Improvements in technology shift out our long run aggregate supply curve, and they give us the ability to produce more into the long run. So let's look at sustainable versus unsustainable economic growth. A sustainable form of economic growth-- I came up with the use of computers. Because I know in my lifetime, I didn't grow up as a child with computers. The high school students that I teach today, they've always had them around. And I just think it's an interesting thing to look at in terms of our economy. Because today, businesses can hire the same, if not fewer, workers to accomplish much more in a lot less time due to the use of computers doing various things. That shifted our long run aggregate supply curve.
An unsustainable example of just simply producing more in the short term are things like tax breaks or stimulus programs that do, in fact, maybe they help us get out of a recession, but they're not going to long term cause economic growth. These expansionary policies temporarily encourage more consuming or more producing, but what they do is they shift aggregates in the end, or the short run aggregate supply curve. And they do nothing to impact our long run potential or our long run aggregate supply.
But if we're in a recession, that's what this graph, remember, shows. These policies actually might be sustainable, because we're not at our full potential. So they can encourage the use of currently unutilized resources and get us to this point. And they can help the economy get to full employment. Unfortunately, economists debate on the exact location of the long run aggregate supply curve though.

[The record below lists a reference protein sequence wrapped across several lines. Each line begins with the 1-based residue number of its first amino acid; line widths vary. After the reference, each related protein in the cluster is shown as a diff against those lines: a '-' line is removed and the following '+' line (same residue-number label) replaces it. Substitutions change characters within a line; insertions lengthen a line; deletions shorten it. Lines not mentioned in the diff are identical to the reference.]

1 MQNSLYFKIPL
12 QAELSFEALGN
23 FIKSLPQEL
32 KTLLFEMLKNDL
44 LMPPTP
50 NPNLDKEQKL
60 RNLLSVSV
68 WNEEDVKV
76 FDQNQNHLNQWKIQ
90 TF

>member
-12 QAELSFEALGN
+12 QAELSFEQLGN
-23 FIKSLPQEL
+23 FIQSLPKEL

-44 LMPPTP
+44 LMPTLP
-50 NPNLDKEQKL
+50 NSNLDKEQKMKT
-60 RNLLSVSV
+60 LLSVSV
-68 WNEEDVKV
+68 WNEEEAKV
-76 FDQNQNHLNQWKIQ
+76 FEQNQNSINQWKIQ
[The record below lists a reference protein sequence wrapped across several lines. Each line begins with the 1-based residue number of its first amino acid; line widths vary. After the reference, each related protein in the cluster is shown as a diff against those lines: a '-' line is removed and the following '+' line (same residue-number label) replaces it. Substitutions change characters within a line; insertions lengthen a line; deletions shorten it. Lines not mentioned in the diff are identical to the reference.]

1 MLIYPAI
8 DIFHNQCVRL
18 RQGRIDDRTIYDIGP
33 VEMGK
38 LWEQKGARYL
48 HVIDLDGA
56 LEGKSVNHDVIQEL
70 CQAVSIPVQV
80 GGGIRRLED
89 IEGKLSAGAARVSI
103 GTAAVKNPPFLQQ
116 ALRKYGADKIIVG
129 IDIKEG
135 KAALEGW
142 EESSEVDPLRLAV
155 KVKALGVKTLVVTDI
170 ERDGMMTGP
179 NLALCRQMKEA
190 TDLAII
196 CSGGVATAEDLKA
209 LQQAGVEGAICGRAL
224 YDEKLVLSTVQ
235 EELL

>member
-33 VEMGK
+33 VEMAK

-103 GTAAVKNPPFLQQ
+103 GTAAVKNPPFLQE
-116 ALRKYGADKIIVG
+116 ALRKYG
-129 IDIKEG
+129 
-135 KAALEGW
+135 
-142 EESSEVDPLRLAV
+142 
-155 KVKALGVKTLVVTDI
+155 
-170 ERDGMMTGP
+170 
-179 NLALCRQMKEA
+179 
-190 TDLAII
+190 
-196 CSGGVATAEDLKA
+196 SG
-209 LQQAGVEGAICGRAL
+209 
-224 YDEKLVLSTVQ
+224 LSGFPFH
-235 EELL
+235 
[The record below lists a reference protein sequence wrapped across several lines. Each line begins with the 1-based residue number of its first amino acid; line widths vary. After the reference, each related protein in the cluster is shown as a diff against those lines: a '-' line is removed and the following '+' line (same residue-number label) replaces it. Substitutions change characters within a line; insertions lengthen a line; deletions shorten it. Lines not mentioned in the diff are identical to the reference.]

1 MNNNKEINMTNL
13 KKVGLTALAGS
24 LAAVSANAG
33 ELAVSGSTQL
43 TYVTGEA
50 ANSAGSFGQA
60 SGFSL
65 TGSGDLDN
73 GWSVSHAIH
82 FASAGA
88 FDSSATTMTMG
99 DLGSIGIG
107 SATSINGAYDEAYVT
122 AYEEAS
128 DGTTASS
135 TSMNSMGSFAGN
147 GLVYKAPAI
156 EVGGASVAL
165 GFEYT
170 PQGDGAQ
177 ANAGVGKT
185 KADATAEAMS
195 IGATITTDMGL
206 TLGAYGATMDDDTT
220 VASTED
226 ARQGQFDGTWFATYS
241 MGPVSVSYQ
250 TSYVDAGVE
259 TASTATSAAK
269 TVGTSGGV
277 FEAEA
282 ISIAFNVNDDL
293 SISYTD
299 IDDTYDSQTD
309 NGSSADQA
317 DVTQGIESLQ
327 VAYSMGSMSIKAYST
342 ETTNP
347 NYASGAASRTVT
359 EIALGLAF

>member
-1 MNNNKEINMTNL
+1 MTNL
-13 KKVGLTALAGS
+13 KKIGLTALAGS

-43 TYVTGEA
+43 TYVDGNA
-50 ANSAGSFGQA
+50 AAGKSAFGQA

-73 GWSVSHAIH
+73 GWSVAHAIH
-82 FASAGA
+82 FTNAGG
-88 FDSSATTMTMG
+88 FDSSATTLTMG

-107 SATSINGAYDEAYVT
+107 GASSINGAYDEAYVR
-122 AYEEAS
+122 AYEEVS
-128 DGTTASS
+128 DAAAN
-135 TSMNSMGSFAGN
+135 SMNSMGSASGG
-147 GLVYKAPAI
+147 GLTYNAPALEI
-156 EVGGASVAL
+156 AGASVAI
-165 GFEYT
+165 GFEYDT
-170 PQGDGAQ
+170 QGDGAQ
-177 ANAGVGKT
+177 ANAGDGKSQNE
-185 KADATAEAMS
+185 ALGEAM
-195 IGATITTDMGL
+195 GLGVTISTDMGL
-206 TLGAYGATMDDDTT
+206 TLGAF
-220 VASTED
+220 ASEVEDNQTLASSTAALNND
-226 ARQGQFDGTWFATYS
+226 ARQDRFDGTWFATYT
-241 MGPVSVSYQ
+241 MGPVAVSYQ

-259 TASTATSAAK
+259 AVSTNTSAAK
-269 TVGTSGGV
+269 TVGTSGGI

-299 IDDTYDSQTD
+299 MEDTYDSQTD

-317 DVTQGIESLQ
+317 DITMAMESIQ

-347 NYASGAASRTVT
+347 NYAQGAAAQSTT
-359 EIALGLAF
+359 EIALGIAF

So if we were already here, and we tried to continue to stimulate aggregate demand through expansionary policies, anytime we push the short run equilibrium beyond that long run potential output, it's just going to cause prices to go up, and then aggregate supply will shift to the left again. That's why the long run aggregate supply curve is where it is, because it represents our potential today given the resources that we have.
So if we're already here, enacting those policies are not going to cause long term economic growth that is sustainable. So it will merely increase output in the short term. So we have difficult decisions. The example here of non-renewable sources of energy really illustrates why there's so much debate. And in all honesty, there is no easy answer.